Marketing and sales “alignment” remains a hot topic among B2B marketing and sales professionals. Many people on “both sides of the aisle” now recognize that successfully finding and winning new customers in today’s business environment requires a cohesive and coordinated effort by both marketing and sales.
A growing number of marketing and sales thought leaders are beginning to advocate more dramatic changes in the structure and character of the marketing-sales relationship and/or the techniques used to manage marketing and sales activities. Late last year, the Chartered Institute of Marketing in London published a report arguing that most companies should merge their marketing and sales functions.
Adam Needles, the author of Balancing the Demand Equation, argued in an article for DemandGen Report that marketing and sales need to be more closely aligned against a strategic lead-to-revenue demand process. Commenting on Adam’s article, Eric Wittlake wrote in his B2B Digital Marketing blog, “The real implication, although Adam doesn’t say it, is that sales and marketing alignment is the wrong objective. Perfectly aligning sales and marketing on either side of the fictitious wall dividing them isn’t the answer. Instead, the wall needs to be torn down and sales and marketing need to be integrated through the entire customer experience.”
Research firm IDC has also entered the discussion. In addition to research, IDC provides marketing and sales advisory services to technology companies and has produced operational-level scorecards for both marketing and sales for several years. Now, IDC has introduced a Customer Creation Scorecard, which IDC describes as, “Operational KPI’s for the Intersection of Sales and Marketing.” The new IDC scorecard contains eight key performance indicators, including the combined sales and marketing budget ratio (marketing and sales spending as a percentage of total revenues), the ratio of sales spending to marketing spending, and the marketing investment per total sales headcount.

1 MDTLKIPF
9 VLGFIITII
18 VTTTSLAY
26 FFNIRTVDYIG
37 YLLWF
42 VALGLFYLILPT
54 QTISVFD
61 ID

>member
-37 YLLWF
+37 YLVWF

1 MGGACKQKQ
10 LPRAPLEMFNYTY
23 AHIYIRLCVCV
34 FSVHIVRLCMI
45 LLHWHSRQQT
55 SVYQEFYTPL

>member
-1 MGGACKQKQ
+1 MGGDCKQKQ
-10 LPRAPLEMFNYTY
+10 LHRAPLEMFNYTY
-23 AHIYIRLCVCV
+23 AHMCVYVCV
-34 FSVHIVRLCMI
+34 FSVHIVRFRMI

While IDC doesn’t expressly advocate that marketing and sales should be merged, these metrics strongly suggest that managers should treat marketing and sales as components of a single “customer creation” process.
Rich Vansil, IDC’s Group Vice President, Executive Advisory Services, has expressed something close to this view. In an article for BtoBOnline, he wrote, “I encourage b2b marketers to think about redefining the footprint of marketing in your organization, and by extension the footprint and impact of the marketing budget. . . Think about the totality of marketing plus sales costs. . . The best opportunity for marketing and sales productivity improvement continues to be at the intersection of these two functions.”
Compared to other major trends in B2B marketing and sales, such as the shift to content marketing, the growing use of inbound marketing, and the implementation of marketing automation technologies, moves to integrate marketing and sales are just barely beginning.
As I noted earlier, most of the focus today is on aligning sales and marketing, and only a few companies have addressed the more controversial issue of marketing-sales integration. This is a touchy political issue, and I don’t pretend to know how it will play out. There is still a significant amount of cultural and political baggage that separates marketing and sales, and there are legitimate issues regarding the consequences (intended and unintended) of integrating marketing and sales. In addition, no single approach to marketing and sales integration will be optimum for all B2B companies. What I do know, however, is that we can no longer afford to treat marketing and sales as completely separate functional silos.